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Innovative Teaching

I’m still percolating from a conversation about Teaching Excellence. What does Excellence in Teaching mean on your campus? How does your department or students judge this? I imagine that the questions will field different answers. But allow me to think (write) aloud here about the question. From this professor’s point of view Teaching Excellence means that the instructor is dedicated to teaching, and the learning outcomes for the students. This means that there is a focus on the learners’ success, but also the overall learning environment.This might sound odd, but the instructor does lots to influence the learning environment. Students sense when we phone it in–they just know when we are not really focused. Can you blame them? But, we know that it’s hard to hit one out of the ballpark every time at bat. (Sorry for the baseball example, but it works for me).

Instructors also influence the student experience by important thing–the syllabus, the course content, and then the way you interact with the material and the students. The students are concerned with their evaluation: assignments and marking styles or expectations. I have found that students are more patient about certain things, but do not mess with their learning environment. For instance, they do not like it when one or two students “hijack” the class with comments or side conversations and they expect the instructor to take care of that. We’ve seen the eye-rolling or pleading looks that say, “Hey, you’re in charge.”

How else do students judge Teaching Excellence? Well, I feel like I’m going off on a tangent and maybe this is a two-part post. Generally speaking many others have noted that instructors are apt to earn higher student evaluations if they like the instructor. Is this fair? I’m not sure it is. In my experience, some students are more likely to like or approve of an instructor who offers an “easier” course. I hear repeatedly, “Oh, I won’t take a class with Prof X–s/he is known as a GPA buster.” This makes me cringe, as Prof. X might offer a much needed learning experience or possible letter writer, yet the student is thinking obsessively about the GPA. Mind you–I get the need to keep a strong, competitive GPA, but to intentionally avoid a great class merely on reputation and not trying it out yourself for a week or two–frustrates me as a professor and mentor.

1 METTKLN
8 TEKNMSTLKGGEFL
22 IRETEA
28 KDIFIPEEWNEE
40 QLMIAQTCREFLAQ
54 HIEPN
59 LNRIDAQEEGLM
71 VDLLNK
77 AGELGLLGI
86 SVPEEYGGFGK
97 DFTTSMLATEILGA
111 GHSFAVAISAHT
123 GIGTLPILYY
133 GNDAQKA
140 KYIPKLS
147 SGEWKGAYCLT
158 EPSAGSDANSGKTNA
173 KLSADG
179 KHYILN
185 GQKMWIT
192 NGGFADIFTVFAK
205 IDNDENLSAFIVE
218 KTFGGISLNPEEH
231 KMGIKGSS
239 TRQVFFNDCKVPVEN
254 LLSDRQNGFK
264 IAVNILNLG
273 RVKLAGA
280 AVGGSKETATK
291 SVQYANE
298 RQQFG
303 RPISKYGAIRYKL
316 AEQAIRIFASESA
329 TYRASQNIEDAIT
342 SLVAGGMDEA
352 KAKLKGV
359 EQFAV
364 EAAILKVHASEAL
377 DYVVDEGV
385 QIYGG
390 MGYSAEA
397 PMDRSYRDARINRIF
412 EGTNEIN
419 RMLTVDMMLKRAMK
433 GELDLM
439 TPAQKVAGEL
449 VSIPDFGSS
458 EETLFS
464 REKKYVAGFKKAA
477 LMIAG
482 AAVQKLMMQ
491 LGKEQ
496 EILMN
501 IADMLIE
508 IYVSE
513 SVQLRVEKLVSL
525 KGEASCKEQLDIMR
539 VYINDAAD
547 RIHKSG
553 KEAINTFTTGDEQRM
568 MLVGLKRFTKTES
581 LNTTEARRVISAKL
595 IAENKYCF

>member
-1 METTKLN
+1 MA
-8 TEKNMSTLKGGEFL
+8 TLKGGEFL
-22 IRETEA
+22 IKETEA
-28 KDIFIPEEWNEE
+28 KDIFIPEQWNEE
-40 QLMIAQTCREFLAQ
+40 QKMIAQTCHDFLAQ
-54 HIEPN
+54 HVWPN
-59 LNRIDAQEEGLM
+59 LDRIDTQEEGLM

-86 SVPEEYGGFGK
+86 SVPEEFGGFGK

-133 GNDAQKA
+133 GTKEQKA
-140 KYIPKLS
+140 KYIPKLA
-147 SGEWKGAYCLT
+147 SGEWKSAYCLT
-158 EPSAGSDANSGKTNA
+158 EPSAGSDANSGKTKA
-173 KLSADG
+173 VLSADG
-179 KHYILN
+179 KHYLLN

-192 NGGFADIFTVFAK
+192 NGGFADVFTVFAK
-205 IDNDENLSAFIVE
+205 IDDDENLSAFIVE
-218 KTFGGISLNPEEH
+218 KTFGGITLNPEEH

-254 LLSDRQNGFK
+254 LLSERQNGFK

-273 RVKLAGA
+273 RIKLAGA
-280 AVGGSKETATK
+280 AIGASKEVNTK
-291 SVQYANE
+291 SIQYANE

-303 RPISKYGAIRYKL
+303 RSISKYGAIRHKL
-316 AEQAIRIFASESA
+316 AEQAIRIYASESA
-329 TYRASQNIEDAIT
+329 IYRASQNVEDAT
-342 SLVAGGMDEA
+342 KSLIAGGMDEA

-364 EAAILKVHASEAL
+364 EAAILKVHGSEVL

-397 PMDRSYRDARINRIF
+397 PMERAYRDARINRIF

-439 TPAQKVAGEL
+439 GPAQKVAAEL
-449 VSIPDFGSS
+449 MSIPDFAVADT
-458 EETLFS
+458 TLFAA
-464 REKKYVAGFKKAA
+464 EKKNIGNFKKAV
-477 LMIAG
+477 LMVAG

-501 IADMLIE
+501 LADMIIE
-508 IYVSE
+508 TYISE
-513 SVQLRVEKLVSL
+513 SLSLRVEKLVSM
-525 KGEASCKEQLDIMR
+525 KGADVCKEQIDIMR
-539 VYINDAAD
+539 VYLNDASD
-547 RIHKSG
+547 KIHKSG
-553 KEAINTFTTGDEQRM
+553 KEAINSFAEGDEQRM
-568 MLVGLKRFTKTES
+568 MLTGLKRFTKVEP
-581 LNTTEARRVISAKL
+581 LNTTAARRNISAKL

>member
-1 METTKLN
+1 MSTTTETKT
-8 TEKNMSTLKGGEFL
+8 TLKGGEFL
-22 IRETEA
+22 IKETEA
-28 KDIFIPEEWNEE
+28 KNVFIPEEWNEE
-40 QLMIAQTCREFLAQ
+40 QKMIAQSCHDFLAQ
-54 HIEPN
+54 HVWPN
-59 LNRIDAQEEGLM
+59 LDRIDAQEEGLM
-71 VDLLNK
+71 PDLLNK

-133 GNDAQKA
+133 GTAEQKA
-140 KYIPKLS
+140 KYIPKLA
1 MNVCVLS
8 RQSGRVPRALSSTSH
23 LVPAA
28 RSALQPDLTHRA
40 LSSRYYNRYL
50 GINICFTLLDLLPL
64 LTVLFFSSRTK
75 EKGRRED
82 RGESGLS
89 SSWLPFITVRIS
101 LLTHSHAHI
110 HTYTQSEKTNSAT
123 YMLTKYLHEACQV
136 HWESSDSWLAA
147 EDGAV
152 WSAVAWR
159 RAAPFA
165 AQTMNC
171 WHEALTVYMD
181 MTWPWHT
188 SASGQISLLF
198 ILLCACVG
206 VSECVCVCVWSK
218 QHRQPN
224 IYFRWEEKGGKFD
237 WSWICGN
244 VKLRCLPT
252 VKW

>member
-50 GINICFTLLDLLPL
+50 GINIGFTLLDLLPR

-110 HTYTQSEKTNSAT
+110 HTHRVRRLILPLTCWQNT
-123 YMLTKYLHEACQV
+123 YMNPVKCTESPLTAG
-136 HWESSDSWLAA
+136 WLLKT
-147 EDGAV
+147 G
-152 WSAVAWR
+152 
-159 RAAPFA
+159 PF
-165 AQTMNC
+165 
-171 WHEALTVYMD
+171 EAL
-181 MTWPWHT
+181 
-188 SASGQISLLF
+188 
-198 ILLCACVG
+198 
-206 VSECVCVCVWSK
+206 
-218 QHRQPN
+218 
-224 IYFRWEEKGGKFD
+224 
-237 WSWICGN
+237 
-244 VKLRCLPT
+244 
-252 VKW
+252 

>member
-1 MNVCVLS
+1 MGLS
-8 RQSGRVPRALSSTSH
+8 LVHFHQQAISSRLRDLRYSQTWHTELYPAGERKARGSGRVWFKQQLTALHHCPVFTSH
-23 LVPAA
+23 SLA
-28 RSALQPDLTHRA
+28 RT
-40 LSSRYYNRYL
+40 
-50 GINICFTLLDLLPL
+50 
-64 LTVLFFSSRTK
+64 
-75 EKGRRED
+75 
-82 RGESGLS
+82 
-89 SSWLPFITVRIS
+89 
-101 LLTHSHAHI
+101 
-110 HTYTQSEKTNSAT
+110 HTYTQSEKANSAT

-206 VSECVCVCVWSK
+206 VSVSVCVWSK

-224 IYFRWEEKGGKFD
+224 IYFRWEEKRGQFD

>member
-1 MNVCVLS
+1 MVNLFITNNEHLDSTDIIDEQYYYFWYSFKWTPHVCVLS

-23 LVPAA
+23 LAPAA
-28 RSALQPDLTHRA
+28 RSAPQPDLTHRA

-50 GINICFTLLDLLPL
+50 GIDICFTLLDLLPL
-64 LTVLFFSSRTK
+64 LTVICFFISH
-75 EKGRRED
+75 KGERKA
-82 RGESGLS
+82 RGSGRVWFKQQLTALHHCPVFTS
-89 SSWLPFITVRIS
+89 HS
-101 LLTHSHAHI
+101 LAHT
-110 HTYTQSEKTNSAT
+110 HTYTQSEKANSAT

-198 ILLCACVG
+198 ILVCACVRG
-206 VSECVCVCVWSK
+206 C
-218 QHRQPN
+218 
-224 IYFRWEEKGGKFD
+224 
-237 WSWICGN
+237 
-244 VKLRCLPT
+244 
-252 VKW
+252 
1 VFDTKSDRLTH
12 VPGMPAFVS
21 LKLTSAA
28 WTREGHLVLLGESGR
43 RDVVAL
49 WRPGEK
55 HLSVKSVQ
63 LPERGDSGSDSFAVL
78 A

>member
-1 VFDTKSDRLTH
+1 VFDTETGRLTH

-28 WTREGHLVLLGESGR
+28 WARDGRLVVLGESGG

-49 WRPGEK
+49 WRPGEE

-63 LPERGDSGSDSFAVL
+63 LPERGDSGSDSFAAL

Giving dynamic lectures or facilitating good discussion seems like an obvious part of Teaching Excellence. Fair marking or assessment of student assignments also ranks as important. But, I’m sitting here wondering what do students think, when they hear the words: Teaching Excellence. And, what do you think constitutes Teaching Excellece?

4 thoughts on “Innovative Teaching

  1. While I’ve been out of school for 6+ years but about to embark on it again, I think engagement is key. For me this time around, I expect my instructors to be engaged online in addition to the classroom. I think the foundations of Teaching Excellence rarely stray but it is also dependent on individual preferences. I wish you were my Prof! 🙂

    • I agree with you Angela! Engagement is important for the students. It’s not about entertaining the students, but catching them and making them either want to care or interested. Oh, glad we are friends!

  2. Teaching Excellence… I think of Socrates “Education is the kindling of a flame, not the filling of a vessel”… and then the obvious follow-up by Morrison “Come on baby, light my fire”… 😉

    Maybe there’s three Fs to fabulous teaching, fairness, fit (between pupil, teacher and subject), and the fire referenced above.

    I like great grades as much as the next person, but what makes the difference between a great experience and one not as good is when a teacher can set you on the path towards better mastery of the subject and therefore better grades. Which admittedly is no small task, and is perhaps impossible without the 3 Fs.

    Fabulous thought provoking post Janni.

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